Ahmed and Deif argued that the journey to lean is one of the hardest steps in measuring the progress of lean policy. The model is based on system dynamics approach and presents a “leanness score” for the manufacturing system. In addition, it examines the dynamics associated with the application of “one-piece flow” concept via “takt time.” Results show that working on adjusting the system’s cycle times to follow takt time will improve the overall performance. Improvements are reflected in the overall service level, overall WIP efficiency, and overall equipment effectiveness. Only with these performance metrics, one piece flow and the utilization of Fork Truck Free solutions, will decision-makers adopt different lean policies and assist in optimal parameters settings of the system.

Top Ten Benefits of Fork Truck Free with One Piece Flow and Small Lot Delivery Reduces Inventory

 One Piece Flow and Fork Truck Free Reduces Carrying Costs

Carrying or Storage cost is the average cost associated with storing an average production unit for the average time it will be in inventory. Storage costs are significant and often represent 20-60 percent of inventory value on an annual basis.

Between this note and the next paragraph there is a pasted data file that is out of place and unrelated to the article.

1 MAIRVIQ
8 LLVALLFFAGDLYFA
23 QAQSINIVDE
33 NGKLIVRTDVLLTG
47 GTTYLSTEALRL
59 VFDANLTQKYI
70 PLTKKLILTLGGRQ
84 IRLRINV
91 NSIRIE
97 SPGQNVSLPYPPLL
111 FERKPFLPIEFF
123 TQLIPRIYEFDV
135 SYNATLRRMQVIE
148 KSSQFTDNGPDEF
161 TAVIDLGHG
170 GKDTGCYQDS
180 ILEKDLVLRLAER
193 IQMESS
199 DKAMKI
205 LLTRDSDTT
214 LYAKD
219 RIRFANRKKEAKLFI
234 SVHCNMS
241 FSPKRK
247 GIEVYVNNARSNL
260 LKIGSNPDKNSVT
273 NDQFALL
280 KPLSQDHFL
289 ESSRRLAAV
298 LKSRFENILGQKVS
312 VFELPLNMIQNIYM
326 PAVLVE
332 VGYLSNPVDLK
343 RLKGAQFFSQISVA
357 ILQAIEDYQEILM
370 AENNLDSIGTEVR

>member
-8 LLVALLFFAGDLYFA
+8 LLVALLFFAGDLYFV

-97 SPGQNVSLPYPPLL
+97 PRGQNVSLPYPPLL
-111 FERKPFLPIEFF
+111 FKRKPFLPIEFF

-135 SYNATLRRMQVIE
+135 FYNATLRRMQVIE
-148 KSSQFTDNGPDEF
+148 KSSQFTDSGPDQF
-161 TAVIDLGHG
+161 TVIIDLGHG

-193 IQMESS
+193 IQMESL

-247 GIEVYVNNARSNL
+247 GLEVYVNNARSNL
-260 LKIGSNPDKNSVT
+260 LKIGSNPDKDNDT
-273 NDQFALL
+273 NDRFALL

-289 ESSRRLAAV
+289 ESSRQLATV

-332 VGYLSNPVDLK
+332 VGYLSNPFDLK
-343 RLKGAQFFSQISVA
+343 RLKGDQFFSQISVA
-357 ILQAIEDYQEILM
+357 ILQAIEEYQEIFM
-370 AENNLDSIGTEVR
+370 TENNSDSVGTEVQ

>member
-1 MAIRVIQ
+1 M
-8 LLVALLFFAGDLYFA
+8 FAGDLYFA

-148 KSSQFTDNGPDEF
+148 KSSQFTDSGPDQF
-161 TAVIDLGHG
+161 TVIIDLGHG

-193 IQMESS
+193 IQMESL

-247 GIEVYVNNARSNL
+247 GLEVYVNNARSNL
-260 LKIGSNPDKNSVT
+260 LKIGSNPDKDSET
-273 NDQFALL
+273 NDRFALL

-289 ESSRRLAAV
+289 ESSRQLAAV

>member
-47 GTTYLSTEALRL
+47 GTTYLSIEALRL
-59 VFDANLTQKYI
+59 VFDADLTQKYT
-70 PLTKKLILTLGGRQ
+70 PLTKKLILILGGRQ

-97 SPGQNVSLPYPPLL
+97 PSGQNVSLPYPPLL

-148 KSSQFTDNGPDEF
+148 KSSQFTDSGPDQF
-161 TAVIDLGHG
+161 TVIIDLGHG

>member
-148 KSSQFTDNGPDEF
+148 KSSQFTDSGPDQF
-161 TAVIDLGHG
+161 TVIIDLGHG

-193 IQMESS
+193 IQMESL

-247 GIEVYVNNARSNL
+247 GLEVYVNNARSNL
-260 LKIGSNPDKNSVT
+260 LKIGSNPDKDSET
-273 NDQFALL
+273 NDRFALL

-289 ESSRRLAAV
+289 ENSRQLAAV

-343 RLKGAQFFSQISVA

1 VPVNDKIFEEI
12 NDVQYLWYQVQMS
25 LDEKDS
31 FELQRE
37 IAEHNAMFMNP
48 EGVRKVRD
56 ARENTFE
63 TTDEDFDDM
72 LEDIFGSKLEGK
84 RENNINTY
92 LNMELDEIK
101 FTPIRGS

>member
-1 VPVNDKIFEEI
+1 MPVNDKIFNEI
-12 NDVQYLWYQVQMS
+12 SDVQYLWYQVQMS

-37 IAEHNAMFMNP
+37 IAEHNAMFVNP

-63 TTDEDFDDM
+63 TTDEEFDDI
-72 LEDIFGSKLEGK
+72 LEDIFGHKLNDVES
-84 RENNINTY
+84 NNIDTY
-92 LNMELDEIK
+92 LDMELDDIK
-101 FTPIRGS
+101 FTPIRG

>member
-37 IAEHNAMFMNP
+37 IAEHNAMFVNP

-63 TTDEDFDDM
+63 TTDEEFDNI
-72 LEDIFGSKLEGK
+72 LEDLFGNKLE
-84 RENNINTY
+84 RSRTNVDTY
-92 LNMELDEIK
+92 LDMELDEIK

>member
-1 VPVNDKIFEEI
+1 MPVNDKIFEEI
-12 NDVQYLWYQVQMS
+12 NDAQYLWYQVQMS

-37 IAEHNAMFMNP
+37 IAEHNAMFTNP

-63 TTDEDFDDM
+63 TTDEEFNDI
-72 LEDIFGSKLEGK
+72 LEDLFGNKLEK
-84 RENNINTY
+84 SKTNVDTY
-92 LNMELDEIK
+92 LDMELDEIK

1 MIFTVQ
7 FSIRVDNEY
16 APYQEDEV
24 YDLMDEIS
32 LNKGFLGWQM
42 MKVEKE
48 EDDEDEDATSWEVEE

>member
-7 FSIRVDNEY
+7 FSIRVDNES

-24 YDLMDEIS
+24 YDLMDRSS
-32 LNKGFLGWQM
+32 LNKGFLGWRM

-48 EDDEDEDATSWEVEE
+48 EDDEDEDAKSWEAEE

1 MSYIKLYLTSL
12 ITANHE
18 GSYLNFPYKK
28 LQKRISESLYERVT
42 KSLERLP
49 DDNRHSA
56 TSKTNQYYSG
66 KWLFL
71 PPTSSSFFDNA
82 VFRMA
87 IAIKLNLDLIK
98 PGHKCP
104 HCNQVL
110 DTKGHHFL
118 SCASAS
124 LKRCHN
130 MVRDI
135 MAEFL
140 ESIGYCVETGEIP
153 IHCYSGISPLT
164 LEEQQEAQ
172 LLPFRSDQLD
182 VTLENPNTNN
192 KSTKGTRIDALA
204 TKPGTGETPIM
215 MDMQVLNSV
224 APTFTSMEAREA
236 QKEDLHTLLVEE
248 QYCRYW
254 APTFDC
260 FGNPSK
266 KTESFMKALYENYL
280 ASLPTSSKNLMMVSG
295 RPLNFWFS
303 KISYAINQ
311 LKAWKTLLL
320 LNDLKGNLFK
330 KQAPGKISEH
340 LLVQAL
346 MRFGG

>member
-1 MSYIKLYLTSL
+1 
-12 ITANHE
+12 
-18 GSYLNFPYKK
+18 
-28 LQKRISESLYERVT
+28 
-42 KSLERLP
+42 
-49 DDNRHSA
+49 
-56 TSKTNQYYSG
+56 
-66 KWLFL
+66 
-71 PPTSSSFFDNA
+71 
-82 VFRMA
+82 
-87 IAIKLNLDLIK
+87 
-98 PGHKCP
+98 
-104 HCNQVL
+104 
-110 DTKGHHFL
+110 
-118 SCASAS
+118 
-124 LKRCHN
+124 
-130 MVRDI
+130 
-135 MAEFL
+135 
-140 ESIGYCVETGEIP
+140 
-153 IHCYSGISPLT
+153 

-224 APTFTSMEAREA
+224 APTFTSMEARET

Carrying Cost per piece varies directly with batch quantity. The larger the batch, the more units will be in inventory.

Quantifying One Piece Flow and Fork Truck Free Reduces Inventory

Inventory management plays a crucial role in balancing the benefits and disadvantages associated with holding inventory. Efficient and effective inventory reduction strategies go a long way in the successful running and survival of a manufacturer or distributor.

Inventory comprises an important part of current assets, particularly in manufacturing industry. A lot of cash flow is committed to inventories; ensuring a smooth flow of production to meet a demanding customer service level is the capacity to deliver product on time. That said, maintaining inventory also involves holding or carrying costs along with opportunity cost. Identifying inventory reduction strategies becomes critical for supply chain and operations professionals.

Using Pareto ABC analysis will help determine which inventory is used most often. In very simple terms “A” is the inventory that is used the most, “B” is the product that is important yet used less frequently, and “C” are the products that are rarely used. “A” classification products are used frequently and can be ordered in a small quantity, or be delivered Just in time (JIT) and will require less safety stock, and “C” products can be ordered less frequently but with more safety stock kept.

Safety stock is used to absorb lead-time variation and demand variation of customer demand and achieve required service level (95 percent in in most cases). Maintaining and reviewing the correct safety stock levels are needed to achieve the right customer service levels and market lead times.